Layla Moran, newly re-elected MP for Oxford West and Abingdon, is one of the most likely candidates to replace Jo Swinson as leader of the Liberal Democrat party.

Betting agents have given Ms Moran odds of 7/4 (meaning a bet of £4 would return £7 in winnings), second only to veteran Liberal Democrat Ed Davey, whose odds stand at a marginally better 6/4.

Jo Swinson was forced to resign as leader of the party after losing her Dunbartonshire East seat to the Scottish National Party.

A number of MPs including Chuka Umunna and Luciana Berger, both of whom defected to the Liberal Democrats in June, had been tipped as possible replacements for Jo Swinson.

However, following a national campaign which saw the number of Liberal Democrat MPs almost halve, both Chuka and Luciana lost their seats to the Conservative Party. According to Liberal Democrat rules, the party leader must be a member of parliament.

Layla Moran ran one of the most successful Liberal Democrat campaigns of the 2019 general election, increasing her vote share by 9.5% to 53.3%. The result represents the first time a parliamentary candidate has won an outright majority in the Oxford West and Abingdon constituency since its creation in 1983.

Despite being elected for the first time in 2017, Ms Moran has climbed rapidly through the Liberal Democrat party. She is currently the party’s spokesperson for digital, culture, media and sport, and for education.

Ms Moran has also made history in her parliamentary career, becoming the first Member of Parliament of Palestinian descent, and the first female Liberal Democrat MP from a minority ethnic background.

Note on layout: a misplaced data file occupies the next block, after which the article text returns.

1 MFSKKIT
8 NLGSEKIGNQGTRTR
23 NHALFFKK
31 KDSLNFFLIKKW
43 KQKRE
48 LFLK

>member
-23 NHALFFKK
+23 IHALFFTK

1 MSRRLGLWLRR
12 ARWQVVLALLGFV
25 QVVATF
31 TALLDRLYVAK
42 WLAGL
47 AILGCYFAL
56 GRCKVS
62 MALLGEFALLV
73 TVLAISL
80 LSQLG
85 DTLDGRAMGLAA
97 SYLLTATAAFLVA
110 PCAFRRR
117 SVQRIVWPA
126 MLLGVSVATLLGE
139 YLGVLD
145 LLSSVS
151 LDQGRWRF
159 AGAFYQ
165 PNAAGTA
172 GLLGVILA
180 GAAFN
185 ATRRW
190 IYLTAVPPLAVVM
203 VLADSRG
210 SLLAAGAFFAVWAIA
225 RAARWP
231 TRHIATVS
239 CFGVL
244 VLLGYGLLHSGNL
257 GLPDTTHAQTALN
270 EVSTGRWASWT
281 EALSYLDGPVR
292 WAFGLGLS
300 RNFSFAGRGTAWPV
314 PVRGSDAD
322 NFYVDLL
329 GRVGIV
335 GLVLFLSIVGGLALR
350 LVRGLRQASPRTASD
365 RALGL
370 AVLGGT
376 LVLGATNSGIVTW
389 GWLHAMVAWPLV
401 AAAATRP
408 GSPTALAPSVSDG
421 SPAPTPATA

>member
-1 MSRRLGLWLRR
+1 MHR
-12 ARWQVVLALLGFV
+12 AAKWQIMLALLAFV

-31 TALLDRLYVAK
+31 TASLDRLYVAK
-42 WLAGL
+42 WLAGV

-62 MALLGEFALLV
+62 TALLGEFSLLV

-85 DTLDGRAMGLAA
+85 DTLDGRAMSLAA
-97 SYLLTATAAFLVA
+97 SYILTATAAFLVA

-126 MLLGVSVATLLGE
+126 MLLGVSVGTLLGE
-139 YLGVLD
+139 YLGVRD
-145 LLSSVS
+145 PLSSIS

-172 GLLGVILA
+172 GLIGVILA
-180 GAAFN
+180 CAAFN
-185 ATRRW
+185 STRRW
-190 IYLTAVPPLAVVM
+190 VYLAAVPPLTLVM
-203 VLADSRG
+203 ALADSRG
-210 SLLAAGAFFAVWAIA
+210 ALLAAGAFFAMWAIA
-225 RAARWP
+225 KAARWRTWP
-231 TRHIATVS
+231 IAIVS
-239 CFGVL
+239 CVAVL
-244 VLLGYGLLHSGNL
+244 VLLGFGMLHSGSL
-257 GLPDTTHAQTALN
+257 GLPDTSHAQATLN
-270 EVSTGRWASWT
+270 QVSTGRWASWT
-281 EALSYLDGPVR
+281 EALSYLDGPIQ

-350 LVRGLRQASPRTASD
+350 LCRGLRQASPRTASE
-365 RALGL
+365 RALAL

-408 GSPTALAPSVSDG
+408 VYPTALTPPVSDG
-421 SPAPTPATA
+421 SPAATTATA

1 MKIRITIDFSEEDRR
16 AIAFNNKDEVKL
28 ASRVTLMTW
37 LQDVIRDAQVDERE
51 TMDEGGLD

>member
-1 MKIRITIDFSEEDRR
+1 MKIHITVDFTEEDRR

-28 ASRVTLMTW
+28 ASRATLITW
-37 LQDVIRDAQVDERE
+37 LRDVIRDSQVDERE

In what will come as a boost to Layla Moran’s potential bid, Jo Swinson mentioned Layla’s name in her final speech as Lib Dem leader, calling her one of the party’s “fantastic, experienced women MPs”.

In the same speech, Ms Swinson hinted that she would approve of another woman being elected party leader. Layla Moran also benefits from not being tethered to policies of austerity enacted during the coalition years, policies for which Jo Swinson was forced to apologise repeatedly during the election campaign.

However, Ms Moran’s bid for leadership may be frustrated by revelations which emerged this year that she was arrested in 2013 for slapping her boyfriend.

Shortly after news of the arrest broke, Ms Moran dropped out of the 2019 Lib Dem leadership race, although at the time she denied the events were linked.

Moran told The Times earlier this year: “… when Vince decided that he was stepping down, I thought, ‘Can I? Could I?’ And the conclusion I came to was, actually, I could if I wanted to, but I didn’t.”

“It’s just not the right time, although I have not closed the door on it. Perhaps in the future.”

Sir Ed Davey, acting leader of the Liberal Democrats is likely to be the strongest challenger for the leadership. He has served as MP for twenty years and received 36% of votes in the leadership contest which saw Jo Swinson elected as party leader in 2019.

Another potential challenger is Alistair Carmichael, MP for the Orkney and Shetland Islands. Another long-standing MP in the House of Commons, Mr Carmichael is seen as a contender who could bolster support for the party in Scotland.

The leadership contest will take place in the new year.